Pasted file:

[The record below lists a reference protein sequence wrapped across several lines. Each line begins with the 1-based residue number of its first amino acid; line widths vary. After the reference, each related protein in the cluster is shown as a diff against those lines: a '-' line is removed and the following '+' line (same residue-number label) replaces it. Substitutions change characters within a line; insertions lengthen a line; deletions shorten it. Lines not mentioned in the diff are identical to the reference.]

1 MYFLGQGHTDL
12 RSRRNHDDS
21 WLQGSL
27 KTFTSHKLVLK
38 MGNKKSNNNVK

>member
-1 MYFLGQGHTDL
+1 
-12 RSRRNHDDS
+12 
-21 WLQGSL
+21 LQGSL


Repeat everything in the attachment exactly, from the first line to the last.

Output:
[The record below lists a reference protein sequence wrapped across several lines. Each line begins with the 1-based residue number of its first amino acid; line widths vary. After the reference, each related protein in the cluster is shown as a diff against those lines: a '-' line is removed and the following '+' line (same residue-number label) replaces it. Substitutions change characters within a line; insertions lengthen a line; deletions shorten it. Lines not mentioned in the diff are identical to the reference.]

1 MYFLGQGHTDL
12 RSRRNHDDS
21 WLQGSL
27 KTFTSHKLVLK
38 MGNKKSNNNVK

>member
-1 MYFLGQGHTDL
+1 
-12 RSRRNHDDS
+12 
-21 WLQGSL
+21 LQGSL